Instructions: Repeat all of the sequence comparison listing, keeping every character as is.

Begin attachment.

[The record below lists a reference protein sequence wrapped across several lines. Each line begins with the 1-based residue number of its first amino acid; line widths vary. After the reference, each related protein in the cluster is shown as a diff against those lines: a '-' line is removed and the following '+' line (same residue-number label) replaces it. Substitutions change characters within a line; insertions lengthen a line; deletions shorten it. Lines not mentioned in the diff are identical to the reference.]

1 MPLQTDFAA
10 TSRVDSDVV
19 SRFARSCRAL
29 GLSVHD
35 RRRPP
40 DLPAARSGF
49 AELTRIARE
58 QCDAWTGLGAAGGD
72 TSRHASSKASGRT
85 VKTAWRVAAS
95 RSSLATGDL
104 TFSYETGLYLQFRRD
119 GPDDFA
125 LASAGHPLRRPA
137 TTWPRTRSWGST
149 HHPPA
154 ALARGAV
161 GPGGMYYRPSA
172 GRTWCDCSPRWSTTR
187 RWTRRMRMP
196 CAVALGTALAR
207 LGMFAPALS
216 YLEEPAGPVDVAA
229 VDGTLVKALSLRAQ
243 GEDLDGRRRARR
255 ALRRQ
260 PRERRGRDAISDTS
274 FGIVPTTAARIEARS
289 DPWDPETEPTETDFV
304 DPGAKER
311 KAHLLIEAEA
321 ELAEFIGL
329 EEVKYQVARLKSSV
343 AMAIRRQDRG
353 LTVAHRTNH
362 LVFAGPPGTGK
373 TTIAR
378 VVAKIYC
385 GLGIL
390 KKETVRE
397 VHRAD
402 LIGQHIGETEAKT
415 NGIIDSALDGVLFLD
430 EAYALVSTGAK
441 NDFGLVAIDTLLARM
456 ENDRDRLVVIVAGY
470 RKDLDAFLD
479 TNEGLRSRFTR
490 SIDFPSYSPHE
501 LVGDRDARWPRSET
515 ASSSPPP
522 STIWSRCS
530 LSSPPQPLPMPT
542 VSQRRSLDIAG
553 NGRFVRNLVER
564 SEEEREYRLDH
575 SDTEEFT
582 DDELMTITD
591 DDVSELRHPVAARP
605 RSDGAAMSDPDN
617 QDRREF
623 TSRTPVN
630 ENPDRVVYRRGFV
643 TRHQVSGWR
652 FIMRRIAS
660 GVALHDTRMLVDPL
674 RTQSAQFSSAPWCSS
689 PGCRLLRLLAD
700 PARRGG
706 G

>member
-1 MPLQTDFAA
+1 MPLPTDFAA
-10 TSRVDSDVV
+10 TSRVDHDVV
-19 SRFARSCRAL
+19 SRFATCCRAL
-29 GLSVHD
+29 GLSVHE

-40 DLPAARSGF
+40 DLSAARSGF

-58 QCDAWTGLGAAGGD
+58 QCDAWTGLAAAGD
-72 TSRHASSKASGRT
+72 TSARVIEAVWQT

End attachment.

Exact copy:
[The record below lists a reference protein sequence wrapped across several lines. Each line begins with the 1-based residue number of its first amino acid; line widths vary. After the reference, each related protein in the cluster is shown as a diff against those lines: a '-' line is removed and the following '+' line (same residue-number label) replaces it. Substitutions change characters within a line; insertions lengthen a line; deletions shorten it. Lines not mentioned in the diff are identical to the reference.]

1 MPLQTDFAA
10 TSRVDSDVV
19 SRFARSCRAL
29 GLSVHD
35 RRRPP
40 DLPAARSGF
49 AELTRIARE
58 QCDAWTGLGAAGGD
72 TSRHASSKASGRT
85 VKTAWRVAAS
95 RSSLATGDL
104 TFSYETGLYLQFRRD
119 GPDDFA
125 LASAGHPLRRPA
137 TTWPRTRSWGST
149 HHPPA
154 ALARGAV
161 GPGGMYYRPSA
172 GRTWCDCSPRWSTTR
187 RWTRRMRMP
196 CAVALGTALAR
207 LGMFAPALS
216 YLEEPAGPVDVAA
229 VDGTLVKALSLRAQ
243 GEDLDGRRRARR
255 ALRRQ
260 PRERRGRDAISDTS
274 FGIVPTTAARIEARS
289 DPWDPETEPTETDFV
304 DPGAKER
311 KAHLLIEAEA
321 ELAEFIGL
329 EEVKYQVARLKSSV
343 AMAIRRQDRG
353 LTVAHRTNH
362 LVFAGPPGTGK
373 TTIAR
378 VVAKIYC
385 GLGIL
390 KKETVRE
397 VHRAD
402 LIGQHIGETEAKT
415 NGIIDSALDGVLFLD
430 EAYALVSTGAK
441 NDFGLVAIDTLLARM
456 ENDRDRLVVIVAGY
470 RKDLDAFLD
479 TNEGLRSRFTR
490 SIDFPSYSPHE
501 LVGDRDARWPRSET
515 ASSSPPP
522 STIWSRCS
530 LSSPPQPLPMPT
542 VSQRRSLDIAG
553 NGRFVRNLVER
564 SEEEREYRLDH
575 SDTEEFT
582 DDELMTITD
591 DDVSELRHPVAARP
605 RSDGAAMSDPDN
617 QDRREF
623 TSRTPVN
630 ENPDRVVYRRGFV
643 TRHQVSGWR
652 FIMRRIAS
660 GVALHDTRMLVDPL
674 RTQSAQFSSAPWCSS
689 PGCRLLRLLAD
700 PARRGG
706 G

>member
-1 MPLQTDFAA
+1 MPLPTDFAA
-10 TSRVDSDVV
+10 TSRVDHDVV
-19 SRFARSCRAL
+19 SRFATCCRAL
-29 GLSVHD
+29 GLSVHE

-40 DLPAARSGF
+40 DLSAARSGF

-58 QCDAWTGLGAAGGD
+58 QCDAWTGLAAAGD
-72 TSRHASSKASGRT
+72 TSARVIEAVWQT